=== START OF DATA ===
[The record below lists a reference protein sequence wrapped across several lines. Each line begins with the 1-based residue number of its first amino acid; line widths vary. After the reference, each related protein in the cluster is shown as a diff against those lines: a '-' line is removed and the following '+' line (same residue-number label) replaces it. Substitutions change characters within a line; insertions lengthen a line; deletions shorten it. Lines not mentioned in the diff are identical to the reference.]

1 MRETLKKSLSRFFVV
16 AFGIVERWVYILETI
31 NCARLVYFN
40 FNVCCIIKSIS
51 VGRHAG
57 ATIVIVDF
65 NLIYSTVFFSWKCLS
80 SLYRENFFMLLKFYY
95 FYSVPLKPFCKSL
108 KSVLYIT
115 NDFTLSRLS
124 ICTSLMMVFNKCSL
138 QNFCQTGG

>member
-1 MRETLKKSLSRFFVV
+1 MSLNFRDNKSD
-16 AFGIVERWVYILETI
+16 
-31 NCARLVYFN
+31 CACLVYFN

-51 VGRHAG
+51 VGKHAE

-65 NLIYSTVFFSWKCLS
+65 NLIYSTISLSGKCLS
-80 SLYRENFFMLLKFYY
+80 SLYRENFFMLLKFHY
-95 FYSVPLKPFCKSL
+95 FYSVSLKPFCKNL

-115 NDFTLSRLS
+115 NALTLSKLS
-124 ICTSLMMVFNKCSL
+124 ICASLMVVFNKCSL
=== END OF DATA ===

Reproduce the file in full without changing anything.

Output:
[The record below lists a reference protein sequence wrapped across several lines. Each line begins with the 1-based residue number of its first amino acid; line widths vary. After the reference, each related protein in the cluster is shown as a diff against those lines: a '-' line is removed and the following '+' line (same residue-number label) replaces it. Substitutions change characters within a line; insertions lengthen a line; deletions shorten it. Lines not mentioned in the diff are identical to the reference.]

1 MRETLKKSLSRFFVV
16 AFGIVERWVYILETI
31 NCARLVYFN
40 FNVCCIIKSIS
51 VGRHAG
57 ATIVIVDF
65 NLIYSTVFFSWKCLS
80 SLYRENFFMLLKFYY
95 FYSVPLKPFCKSL
108 KSVLYIT
115 NDFTLSRLS
124 ICTSLMMVFNKCSL
138 QNFCQTGG

>member
-1 MRETLKKSLSRFFVV
+1 MSLNFRDNKSD
-16 AFGIVERWVYILETI
+16 
-31 NCARLVYFN
+31 CACLVYFN

-51 VGRHAG
+51 VGKHAE

-65 NLIYSTVFFSWKCLS
+65 NLIYSTISLSGKCLS
-80 SLYRENFFMLLKFYY
+80 SLYRENFFMLLKFHY
-95 FYSVPLKPFCKSL
+95 FYSVSLKPFCKNL

-115 NDFTLSRLS
+115 NALTLSKLS
-124 ICTSLMMVFNKCSL
+124 ICASLMVVFNKCSL